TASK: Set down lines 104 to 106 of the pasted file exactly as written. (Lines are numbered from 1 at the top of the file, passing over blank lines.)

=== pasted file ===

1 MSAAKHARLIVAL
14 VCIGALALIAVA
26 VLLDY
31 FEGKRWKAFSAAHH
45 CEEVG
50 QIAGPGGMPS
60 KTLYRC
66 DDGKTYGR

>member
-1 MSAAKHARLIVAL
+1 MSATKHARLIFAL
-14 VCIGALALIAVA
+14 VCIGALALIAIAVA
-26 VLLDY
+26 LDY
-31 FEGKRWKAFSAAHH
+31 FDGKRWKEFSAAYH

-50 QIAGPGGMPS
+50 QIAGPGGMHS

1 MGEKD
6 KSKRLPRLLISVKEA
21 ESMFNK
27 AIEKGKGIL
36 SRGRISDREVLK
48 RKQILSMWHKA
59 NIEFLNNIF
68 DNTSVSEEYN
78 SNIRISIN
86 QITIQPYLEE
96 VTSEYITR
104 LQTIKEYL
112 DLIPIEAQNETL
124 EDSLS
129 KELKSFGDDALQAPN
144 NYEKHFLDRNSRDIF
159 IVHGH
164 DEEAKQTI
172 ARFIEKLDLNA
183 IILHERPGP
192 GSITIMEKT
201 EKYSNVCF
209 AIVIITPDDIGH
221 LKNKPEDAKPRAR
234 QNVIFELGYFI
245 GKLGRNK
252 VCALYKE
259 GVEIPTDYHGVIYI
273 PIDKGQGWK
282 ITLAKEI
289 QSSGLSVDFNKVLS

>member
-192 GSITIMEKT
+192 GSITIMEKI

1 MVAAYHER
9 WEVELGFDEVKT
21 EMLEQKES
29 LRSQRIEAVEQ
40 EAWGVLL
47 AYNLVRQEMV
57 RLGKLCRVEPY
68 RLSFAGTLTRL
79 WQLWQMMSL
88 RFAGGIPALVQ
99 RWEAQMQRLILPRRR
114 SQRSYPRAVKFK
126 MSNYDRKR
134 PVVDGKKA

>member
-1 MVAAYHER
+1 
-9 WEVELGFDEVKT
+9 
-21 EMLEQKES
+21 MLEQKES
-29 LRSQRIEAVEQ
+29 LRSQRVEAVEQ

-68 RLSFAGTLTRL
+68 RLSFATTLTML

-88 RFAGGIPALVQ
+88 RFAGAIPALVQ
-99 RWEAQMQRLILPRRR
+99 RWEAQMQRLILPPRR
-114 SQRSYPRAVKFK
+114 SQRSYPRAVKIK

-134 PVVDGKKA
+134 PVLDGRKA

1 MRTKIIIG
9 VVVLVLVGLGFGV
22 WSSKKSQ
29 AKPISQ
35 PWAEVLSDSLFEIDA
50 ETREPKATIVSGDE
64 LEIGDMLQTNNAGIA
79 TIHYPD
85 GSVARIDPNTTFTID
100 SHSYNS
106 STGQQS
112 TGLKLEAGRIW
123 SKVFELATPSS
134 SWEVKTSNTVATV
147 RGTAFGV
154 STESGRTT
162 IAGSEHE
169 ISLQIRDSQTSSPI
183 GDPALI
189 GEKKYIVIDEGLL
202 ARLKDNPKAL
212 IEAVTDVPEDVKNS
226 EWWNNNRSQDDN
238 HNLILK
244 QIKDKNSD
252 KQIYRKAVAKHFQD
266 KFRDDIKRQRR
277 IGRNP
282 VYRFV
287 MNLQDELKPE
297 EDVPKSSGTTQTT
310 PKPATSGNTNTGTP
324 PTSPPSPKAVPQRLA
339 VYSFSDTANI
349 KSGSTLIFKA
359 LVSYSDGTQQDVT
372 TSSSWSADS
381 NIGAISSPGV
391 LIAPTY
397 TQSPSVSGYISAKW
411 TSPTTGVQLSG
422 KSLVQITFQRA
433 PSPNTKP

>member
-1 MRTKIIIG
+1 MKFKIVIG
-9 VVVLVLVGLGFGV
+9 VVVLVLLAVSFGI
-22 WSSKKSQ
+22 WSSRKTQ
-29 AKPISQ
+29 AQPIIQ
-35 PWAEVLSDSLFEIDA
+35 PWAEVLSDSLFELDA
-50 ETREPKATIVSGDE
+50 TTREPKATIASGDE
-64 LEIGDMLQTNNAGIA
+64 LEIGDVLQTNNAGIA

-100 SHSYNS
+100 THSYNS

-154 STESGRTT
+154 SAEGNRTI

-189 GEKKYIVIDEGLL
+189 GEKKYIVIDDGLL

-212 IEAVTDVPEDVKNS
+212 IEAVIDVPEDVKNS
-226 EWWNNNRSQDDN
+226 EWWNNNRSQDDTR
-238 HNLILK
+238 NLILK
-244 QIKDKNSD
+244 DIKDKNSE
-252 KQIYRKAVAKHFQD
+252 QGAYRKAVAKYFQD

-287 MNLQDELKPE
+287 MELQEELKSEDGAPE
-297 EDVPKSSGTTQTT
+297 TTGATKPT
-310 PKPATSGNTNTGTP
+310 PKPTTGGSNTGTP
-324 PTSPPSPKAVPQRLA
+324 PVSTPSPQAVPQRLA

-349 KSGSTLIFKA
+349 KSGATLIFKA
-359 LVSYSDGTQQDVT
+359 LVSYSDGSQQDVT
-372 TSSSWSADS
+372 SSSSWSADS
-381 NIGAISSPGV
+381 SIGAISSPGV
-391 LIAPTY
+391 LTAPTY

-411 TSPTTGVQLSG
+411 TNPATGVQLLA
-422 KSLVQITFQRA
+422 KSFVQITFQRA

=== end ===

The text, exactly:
169 ISLQIRDSQTSSPI
183 GDPALI
189 GEKKYIVIDEGLL